In many instances in life we are required to “let go”. When we lose our job or decide to change career ; when a relationship or friendship ends ; when our life circumstances change or we realise our dreams won’t come true.
If you think about it, how many times during a life time, do we have to let go of something? Often in self-development, we are encouraged to let go of the past ; or our expectations towards someone or a situation ; every time we experience change, we have to let go of what was in order to welcome what is.
So “letting go” is a great advice. But if you’re a tad analytical, at some point you will ask yourself the question: “but how do I let go?”
How do you let go of fear? How do you let go of a dream? how do you let go of a relationship? a job? someone who passed away? pain from the past? where’s the instruction manual that gives us those answers?
Perhaps before letting go we need to evaluate if letting go is the right thing to do. Too often people give up when things become difficult, especially in relationships. And giving up and letting go are two different things.
Giving up means you stop fighting. It often comes out of despondency, thinking that things are too difficult. It has a quality of helplessness attached to it.
Letting go on another hand, comes from a conscious decision that it’s time to release our grip. It’s time to move on. It doesn’t come from discouragement, it comes from maturity and wisdom. It’s when you realise that whatever needs to be let go of has run its course.
In order to let go, the first thing we need to do is to recognise that it is a necessary step. And sometimes it’s easier said than done. How many of us cling to what’s comfortable or familiar? An established relationship – even if we’re not happy ; a secure job – even if we’re unsatisfied and bored ; a house, a friendship, old clothings we particularly like, etc etc. It’s our natural propensity to hold on to what we know, what is familiar. Our brain is weary of the unknown and will tend to choose what’s old and familiar – albeit unfulfilling and sometimes toxic – over something new and unknown.
So sometimes we need a bit of work to recognise and accept that it’s time to let go. There might be some resistance to the process and that needs to be met with gentleness and patience. Letting go is not often easy and quick.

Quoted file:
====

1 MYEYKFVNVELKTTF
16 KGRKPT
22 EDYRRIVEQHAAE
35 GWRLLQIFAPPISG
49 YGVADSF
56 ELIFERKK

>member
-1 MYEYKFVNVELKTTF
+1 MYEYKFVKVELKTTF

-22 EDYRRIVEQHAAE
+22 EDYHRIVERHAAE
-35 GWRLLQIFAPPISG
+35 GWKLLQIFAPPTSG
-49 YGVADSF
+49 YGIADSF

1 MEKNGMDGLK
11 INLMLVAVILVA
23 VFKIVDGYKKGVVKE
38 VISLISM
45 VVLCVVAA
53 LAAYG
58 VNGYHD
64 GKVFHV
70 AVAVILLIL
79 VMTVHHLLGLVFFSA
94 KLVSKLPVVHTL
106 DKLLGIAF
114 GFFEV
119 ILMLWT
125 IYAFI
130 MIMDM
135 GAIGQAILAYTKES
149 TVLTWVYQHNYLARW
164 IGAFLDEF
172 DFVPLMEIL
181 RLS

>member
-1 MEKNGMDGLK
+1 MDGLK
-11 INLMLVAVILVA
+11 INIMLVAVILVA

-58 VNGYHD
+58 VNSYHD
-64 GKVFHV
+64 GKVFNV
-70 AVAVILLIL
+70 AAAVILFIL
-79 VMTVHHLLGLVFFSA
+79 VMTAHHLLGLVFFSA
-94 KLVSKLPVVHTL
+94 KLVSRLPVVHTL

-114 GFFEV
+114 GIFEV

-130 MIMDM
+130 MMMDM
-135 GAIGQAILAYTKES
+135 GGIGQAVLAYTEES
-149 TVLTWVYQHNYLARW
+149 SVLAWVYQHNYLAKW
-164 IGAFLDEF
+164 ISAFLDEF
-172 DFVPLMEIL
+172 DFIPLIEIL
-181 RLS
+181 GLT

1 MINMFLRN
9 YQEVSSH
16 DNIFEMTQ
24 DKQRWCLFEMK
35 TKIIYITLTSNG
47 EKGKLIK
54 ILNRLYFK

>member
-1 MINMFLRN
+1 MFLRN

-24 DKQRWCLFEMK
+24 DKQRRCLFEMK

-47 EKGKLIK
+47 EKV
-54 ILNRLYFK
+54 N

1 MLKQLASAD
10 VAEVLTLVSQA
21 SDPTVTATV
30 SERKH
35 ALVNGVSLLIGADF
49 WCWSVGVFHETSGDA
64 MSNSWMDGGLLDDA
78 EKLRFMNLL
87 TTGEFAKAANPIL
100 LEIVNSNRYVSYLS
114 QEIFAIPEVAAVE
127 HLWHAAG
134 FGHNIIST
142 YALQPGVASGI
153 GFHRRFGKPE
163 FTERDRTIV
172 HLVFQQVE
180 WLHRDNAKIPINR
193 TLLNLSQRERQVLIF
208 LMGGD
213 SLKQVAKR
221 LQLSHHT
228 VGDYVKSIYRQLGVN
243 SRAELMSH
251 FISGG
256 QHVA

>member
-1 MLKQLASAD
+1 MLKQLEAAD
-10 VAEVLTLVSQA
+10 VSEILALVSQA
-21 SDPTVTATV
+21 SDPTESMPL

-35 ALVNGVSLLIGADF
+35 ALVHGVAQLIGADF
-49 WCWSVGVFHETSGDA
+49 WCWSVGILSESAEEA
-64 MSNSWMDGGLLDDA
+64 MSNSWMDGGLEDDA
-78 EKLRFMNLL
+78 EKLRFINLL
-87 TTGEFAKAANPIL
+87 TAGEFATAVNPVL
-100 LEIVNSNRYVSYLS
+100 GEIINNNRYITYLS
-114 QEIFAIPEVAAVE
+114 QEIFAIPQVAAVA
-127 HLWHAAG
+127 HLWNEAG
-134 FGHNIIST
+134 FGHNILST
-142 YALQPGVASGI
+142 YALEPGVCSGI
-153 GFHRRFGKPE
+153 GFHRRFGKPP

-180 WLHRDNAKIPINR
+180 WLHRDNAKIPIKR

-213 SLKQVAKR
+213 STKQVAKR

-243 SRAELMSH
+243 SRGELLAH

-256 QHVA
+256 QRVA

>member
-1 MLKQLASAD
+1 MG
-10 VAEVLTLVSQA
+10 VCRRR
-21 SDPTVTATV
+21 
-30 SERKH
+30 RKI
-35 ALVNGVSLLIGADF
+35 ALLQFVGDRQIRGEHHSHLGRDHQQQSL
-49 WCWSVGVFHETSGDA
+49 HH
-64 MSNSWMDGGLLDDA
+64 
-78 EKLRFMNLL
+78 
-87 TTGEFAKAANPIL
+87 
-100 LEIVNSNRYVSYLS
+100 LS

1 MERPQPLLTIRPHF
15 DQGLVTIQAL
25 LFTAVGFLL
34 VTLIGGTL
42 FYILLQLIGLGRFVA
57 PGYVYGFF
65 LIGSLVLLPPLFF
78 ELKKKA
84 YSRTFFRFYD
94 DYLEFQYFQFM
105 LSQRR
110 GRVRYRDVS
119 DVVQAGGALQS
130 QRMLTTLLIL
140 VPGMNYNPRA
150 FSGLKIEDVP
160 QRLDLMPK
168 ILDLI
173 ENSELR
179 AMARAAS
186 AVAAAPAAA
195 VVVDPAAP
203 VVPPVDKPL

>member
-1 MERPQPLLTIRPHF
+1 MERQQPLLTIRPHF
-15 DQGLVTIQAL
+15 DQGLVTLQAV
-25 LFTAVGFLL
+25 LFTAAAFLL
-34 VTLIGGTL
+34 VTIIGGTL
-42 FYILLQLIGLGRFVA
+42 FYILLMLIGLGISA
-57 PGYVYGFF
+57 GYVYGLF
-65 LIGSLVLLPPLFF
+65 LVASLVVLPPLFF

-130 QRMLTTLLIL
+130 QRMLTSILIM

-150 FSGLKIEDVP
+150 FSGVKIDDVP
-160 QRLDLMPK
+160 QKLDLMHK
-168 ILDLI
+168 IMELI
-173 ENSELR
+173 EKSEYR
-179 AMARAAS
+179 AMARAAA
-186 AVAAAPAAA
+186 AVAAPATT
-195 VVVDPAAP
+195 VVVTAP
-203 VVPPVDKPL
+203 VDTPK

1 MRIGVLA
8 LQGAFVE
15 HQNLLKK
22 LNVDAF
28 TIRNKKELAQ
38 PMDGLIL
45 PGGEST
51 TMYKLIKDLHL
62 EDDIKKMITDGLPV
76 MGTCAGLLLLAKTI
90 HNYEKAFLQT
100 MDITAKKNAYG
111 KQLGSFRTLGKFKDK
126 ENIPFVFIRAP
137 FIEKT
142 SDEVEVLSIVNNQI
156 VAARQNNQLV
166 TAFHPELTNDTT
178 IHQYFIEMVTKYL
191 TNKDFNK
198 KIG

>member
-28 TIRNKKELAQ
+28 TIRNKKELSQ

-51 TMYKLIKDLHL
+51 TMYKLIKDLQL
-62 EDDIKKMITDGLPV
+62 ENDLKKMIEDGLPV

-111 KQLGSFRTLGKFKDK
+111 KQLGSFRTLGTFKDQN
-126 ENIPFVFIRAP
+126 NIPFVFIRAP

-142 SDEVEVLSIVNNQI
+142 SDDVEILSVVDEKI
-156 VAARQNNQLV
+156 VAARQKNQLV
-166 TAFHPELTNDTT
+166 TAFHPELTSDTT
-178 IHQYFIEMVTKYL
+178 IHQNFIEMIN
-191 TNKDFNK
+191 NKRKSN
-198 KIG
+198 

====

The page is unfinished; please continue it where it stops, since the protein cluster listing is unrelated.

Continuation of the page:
The second stage of letting go is to work through accepting the process. In other words, working with the resistance that might have arisen. Grief is often part of that process and when we recognise we need to let go of something we often get a sense of loss. Loss of hope, loss of a person or a situation, loss of a dream. And we need to allow ourselves to mourn.
As for the process of letting go itself, the last stage starts with identifying what exactly we are letting go of on top of the tangible experience. Meaning that if we are letting go of a romantic relationship we need to ask ourselves “what was that relationship offering me?” the answer might be love, comfort, companionship, security etc etc. We need to discover here what are the invisible intangible qualities and aspects of our internal world – our emotions and concepts – that are attached to the object we are aiming to let go of.
For a job or a workplace, the answer could be security, comfort, passion, colleagues and friendships. In parting with people, it’s exploring what was that relationship giving us, such as support, care, feeling understood, etc etc. If you’re working on letting go of your past, you may need to identify what keeps you holding onto it ; is it because it gives you a sense of identity? Is it because there are unresolved issues that need to be address? Is it because there are emotions such as guilt and anger that need to be worked through?
What’s important is to identify specifically what you were getting, often subconsciously. And letting go means simply not looking for those things in that place anymore.
So if you’re letting go of a relationship, once you’ve identified what it was giving you, the process of moving on means consciously stopping to expect to receive those qualities (care, love, support etc) from that specific person. If you’re letting go of a job, ask yourself: what was I getting from that job? financial security? belonging to a community? working on my passion? etc and then consciously practise stopping looking for those qualities in this place.
That will allow you, once you’ve fully let go, to look for those aspects somewhere else, so you don’t feel despondent and it nurtures the hope that you can still feel fulfilled in the near future. Because you’ll know exactly what you’re looking for, which will make the process easier and quicker.
The mind doesn’t often let go easily. To avoid a sense of failure, we need to have something to look forward to. We need to recognise that this experience – relationship, job, house, past – has helped us grow. There are some learnings and some take away that are and will be useful for the future, that have the potential to shape us into a wiser and better person. So the loss can be counter-balanced a bit with a sense of learnings and achievement.
It’s not easy, don’t get me wrong. The process of letting go can be long and tedious. We navigate between the 3 stages – acknowledging, accepting and stop expecting – for a while sometimes. Resistance and denial may come up. But it’s a journey. It requires patience and a lot of kindness towards yourself.